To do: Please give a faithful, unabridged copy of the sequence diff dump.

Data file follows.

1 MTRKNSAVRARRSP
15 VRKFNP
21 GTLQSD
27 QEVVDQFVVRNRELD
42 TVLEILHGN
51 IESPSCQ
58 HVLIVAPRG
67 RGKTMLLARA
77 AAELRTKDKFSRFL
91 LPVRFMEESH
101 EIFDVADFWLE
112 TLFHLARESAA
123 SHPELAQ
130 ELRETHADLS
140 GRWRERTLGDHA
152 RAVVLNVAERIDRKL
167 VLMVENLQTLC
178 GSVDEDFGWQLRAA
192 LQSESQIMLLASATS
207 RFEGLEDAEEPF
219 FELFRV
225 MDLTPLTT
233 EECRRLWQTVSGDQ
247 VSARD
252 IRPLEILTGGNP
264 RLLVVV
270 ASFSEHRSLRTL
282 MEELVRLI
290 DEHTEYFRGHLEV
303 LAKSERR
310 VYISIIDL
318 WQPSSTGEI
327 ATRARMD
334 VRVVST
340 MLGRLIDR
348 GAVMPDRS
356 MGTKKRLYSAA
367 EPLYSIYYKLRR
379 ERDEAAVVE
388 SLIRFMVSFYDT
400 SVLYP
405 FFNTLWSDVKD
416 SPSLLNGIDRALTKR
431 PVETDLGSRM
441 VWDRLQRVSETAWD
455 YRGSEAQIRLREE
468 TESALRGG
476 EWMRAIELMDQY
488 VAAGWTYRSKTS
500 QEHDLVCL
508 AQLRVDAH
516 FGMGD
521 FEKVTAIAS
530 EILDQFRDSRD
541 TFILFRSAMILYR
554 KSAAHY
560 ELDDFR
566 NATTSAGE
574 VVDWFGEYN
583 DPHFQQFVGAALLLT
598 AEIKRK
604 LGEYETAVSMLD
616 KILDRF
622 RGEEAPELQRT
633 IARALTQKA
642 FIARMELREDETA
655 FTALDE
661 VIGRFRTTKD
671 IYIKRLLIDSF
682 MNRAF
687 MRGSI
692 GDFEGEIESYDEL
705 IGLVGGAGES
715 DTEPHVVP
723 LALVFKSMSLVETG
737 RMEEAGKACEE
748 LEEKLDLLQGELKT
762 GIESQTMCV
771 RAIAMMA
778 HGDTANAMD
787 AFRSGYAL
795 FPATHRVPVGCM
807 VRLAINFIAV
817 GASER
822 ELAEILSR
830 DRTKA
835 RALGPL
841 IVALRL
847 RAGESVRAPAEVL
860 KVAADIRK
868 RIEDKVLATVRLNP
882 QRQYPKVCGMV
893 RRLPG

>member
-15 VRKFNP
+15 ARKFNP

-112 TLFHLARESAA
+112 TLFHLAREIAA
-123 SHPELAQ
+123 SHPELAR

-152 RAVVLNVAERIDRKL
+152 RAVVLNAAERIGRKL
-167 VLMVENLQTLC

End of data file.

1 MTRKNSAVRARRSP
15 VRKFNP
21 GTLQSD
27 QEVVDQFVVRNRELD
42 TVLEILHGN
51 IESPSCQ
58 HVLIVAPRG
67 RGKTMLLARA
77 AAELRTKDKFSRFL
91 LPVRFMEESH
101 EIFDVADFWLE
112 TLFHLARESAA
123 SHPELAQ
130 ELRETHADLS
140 GRWRERTLGDHA
152 RAVVLNVAERIDRKL
167 VLMVENLQTLC
178 GSVDEDFGWQLRAA
192 LQSESQIMLLASATS
207 RFEGLEDAEEPF
219 FELFRV
225 MDLTPLTT
233 EECRRLWQTVSGDQ
247 VSARD
252 IRPLEILTGGNP
264 RLLVVV
270 ASFSEHRSLRTL
282 MEELVRLI
290 DEHTEYFRGHLEV
303 LAKSERR
310 VYISIIDL
318 WQPSSTGEI
327 ATRARMD
334 VRVVST
340 MLGRLIDR
348 GAVMPDRS
356 MGTKKRLYSAA
367 EPLYSIYYKLRR
379 ERDEAAVVE
388 SLIRFMVSFYDT
400 SVLYP
405 FFNTLWSDVKD
416 SPSLLNGIDRALTKR
431 PVETDLGSRM
441 VWDRLQRVSETAWD
455 YRGSEAQIRLREE
468 TESALRGG
476 EWMRAIELMDQY
488 VAAGWTYRSKTS
500 QEHDLVCL
508 AQLRVDAH
516 FGMGD
521 FEKVTAIAS
530 EILDQFRDSRD
541 TFILFRSAMILYR
554 KSAAHY
560 ELDDFR
566 NATTSAGE
574 VVDWFGEYN
583 DPHFQQFVGAALLLT
598 AEIKRK
604 LGEYETAVSMLD
616 KILDRF
622 RGEEAPELQRT
633 IARALTQKA
642 FIARMELREDETA
655 FTALDE
661 VIGRFRTTKD
671 IYIKRLLIDSF
682 MNRAF
687 MRGSI
692 GDFEGEIESYDEL
705 IGLVGGAGES
715 DTEPHVVP
723 LALVFKSMSLVETG
737 RMEEAGKACEE
748 LEEKLDLLQGELKT
762 GIESQTMCV
771 RAIAMMA
778 HGDTANAMD
787 AFRSGYAL
795 FPATHRVPVGCM
807 VRLAINFIAV
817 GASER
822 ELAEILSR
830 DRTKA
835 RALGPL
841 IVALRL
847 RAGESVRAPAEVL
860 KVAADIRK
868 RIEDKVLATVRLNP
882 QRQYPKVCGMV
893 RRLPG

>member
-15 VRKFNP
+15 ARKFNP

-112 TLFHLARESAA
+112 TLFHLAREIAA
-123 SHPELAQ
+123 SHPELAR

-152 RAVVLNVAERIDRKL
+152 RAVVLNAAERIGRKL
-167 VLMVENLQTLC